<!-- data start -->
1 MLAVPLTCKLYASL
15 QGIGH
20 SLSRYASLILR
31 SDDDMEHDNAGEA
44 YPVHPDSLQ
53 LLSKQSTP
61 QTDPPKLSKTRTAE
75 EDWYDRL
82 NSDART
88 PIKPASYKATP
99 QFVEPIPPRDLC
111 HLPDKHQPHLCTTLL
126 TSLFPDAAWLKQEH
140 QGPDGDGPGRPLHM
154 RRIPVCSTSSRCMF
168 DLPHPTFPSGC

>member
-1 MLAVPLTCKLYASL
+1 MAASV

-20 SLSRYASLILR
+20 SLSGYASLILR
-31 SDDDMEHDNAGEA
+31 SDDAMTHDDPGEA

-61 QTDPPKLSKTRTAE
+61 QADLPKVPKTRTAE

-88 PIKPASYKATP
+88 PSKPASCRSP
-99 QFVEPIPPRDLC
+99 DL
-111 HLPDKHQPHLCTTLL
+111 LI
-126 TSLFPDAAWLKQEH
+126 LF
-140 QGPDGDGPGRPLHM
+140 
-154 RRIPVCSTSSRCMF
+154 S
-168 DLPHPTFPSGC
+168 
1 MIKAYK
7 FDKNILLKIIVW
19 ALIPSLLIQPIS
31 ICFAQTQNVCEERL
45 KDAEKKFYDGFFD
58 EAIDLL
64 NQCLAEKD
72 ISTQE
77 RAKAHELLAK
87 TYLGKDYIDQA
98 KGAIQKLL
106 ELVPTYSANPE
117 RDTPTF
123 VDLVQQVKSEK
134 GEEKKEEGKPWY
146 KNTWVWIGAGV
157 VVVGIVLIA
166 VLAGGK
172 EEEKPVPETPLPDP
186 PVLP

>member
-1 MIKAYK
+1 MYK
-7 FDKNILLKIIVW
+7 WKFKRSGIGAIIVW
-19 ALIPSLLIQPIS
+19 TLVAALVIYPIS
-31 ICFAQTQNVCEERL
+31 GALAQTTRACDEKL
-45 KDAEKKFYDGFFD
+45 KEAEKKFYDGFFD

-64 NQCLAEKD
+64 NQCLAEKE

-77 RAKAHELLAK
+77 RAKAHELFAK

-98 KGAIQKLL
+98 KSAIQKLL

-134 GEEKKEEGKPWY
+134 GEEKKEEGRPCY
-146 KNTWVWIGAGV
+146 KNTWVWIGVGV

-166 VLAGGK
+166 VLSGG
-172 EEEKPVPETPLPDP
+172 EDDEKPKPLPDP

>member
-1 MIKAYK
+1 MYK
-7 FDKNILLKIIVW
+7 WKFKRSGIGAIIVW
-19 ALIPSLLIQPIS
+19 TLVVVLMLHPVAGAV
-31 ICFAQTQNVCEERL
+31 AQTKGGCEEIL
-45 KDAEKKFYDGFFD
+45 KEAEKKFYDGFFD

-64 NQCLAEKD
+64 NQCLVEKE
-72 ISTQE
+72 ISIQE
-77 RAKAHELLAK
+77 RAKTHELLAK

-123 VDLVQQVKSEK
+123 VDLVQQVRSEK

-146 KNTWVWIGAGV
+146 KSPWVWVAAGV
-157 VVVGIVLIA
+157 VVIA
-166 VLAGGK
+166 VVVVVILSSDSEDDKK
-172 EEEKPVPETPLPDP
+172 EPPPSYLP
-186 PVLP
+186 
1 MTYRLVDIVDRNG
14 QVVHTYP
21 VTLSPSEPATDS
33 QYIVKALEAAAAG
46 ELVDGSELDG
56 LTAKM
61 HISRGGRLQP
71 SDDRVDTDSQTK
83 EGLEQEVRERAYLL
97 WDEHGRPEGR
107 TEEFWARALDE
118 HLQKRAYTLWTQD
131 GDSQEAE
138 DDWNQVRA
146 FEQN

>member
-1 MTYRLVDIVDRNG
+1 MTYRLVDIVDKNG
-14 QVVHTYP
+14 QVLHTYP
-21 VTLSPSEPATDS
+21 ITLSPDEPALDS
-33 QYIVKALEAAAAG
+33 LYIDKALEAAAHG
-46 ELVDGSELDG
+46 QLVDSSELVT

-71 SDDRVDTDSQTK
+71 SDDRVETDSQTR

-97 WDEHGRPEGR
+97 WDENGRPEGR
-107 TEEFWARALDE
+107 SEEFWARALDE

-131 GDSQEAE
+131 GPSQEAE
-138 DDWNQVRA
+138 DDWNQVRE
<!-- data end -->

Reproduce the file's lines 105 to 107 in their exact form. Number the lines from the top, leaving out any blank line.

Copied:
+146 KSPWVWVAAGV
-157 VVVGIVLIA
+157 VVIA